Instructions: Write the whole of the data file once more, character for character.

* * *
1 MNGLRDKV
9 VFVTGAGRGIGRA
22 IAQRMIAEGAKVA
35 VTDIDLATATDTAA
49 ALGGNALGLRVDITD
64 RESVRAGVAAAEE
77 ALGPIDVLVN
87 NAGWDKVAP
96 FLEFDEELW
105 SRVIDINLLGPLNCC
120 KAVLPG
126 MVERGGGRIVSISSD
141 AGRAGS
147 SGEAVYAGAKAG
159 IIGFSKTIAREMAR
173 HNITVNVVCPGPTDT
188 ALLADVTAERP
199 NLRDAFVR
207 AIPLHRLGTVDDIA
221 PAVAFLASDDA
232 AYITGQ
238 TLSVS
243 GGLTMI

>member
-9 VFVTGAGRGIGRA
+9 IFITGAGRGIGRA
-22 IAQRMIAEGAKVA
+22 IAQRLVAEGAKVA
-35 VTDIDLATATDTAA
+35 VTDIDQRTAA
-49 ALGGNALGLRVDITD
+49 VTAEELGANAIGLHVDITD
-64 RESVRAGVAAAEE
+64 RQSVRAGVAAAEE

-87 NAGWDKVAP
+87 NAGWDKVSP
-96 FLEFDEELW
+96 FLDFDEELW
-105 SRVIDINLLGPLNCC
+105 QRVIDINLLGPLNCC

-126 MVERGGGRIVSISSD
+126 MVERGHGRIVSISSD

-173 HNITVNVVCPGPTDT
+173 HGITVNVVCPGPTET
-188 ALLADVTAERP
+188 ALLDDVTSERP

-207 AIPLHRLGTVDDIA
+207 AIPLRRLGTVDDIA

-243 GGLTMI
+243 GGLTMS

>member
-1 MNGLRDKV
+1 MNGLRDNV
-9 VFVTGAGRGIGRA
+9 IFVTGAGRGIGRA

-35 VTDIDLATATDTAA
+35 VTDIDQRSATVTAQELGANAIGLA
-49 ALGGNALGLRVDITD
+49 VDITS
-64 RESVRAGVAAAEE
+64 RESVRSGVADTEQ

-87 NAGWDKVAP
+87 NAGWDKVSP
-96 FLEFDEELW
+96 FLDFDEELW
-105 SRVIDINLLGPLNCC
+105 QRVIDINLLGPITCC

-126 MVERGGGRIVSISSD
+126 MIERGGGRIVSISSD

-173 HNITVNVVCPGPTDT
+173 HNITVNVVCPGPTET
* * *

1 MNGLRDKV
9 VFVTGAGRGIGRA
22 IAQRMIAEGAKVA
35 VTDIDLATATDTAA
49 ALGGNALGLRVDITD
64 RESVRAGVAAAEE
77 ALGPIDVLVN
87 NAGWDKVAP
96 FLEFDEELW
105 SRVIDINLLGPLNCC
120 KAVLPG
126 MVERGGGRIVSISSD
141 AGRAGS
147 SGEAVYAGAKAG
159 IIGFSKTIAREMAR
173 HNITVNVVCPGPTDT
188 ALLADVTAERP
199 NLRDAFVR
207 AIPLHRLGTVDDIA
221 PAVAFLASDDA
232 AYITGQ
238 TLSVS
243 GGLTMI

>member
-9 VFVTGAGRGIGRA
+9 IFITGAGRGIGRA
-22 IAQRMIAEGAKVA
+22 IAQRLVAEGAKVA
-35 VTDIDLATATDTAA
+35 VTDIDQRTAA
-49 ALGGNALGLRVDITD
+49 VTAEELGANAIGLHVDITD
-64 RESVRAGVAAAEE
+64 RQSVRAGVAAAEE

-87 NAGWDKVAP
+87 NAGWDKVSP
-96 FLEFDEELW
+96 FLDFDEELW
-105 SRVIDINLLGPLNCC
+105 QRVIDINLLGPLNCC

-126 MVERGGGRIVSISSD
+126 MVERGHGRIVSISSD

-173 HNITVNVVCPGPTDT
+173 HGITVNVVCPGPTET
-188 ALLADVTAERP
+188 ALLDDVTSERP

-207 AIPLHRLGTVDDIA
+207 AIPLRRLGTVDDIA

-243 GGLTMI
+243 GGLTMS

>member
-1 MNGLRDKV
+1 MNGLRDNV
-9 VFVTGAGRGIGRA
+9 IFVTGAGRGIGRA

-35 VTDIDLATATDTAA
+35 VTDIDQRSATVTAQELGANAIGLA
-49 ALGGNALGLRVDITD
+49 VDITS
-64 RESVRAGVAAAEE
+64 RESVRSGVADTEQ

-87 NAGWDKVAP
+87 NAGWDKVSP
-96 FLEFDEELW
+96 FLDFDEELW
-105 SRVIDINLLGPLNCC
+105 QRVIDINLLGPITCC

-126 MVERGGGRIVSISSD
+126 MIERGGGRIVSISSD

-173 HNITVNVVCPGPTDT
+173 HNITVNVVCPGPTET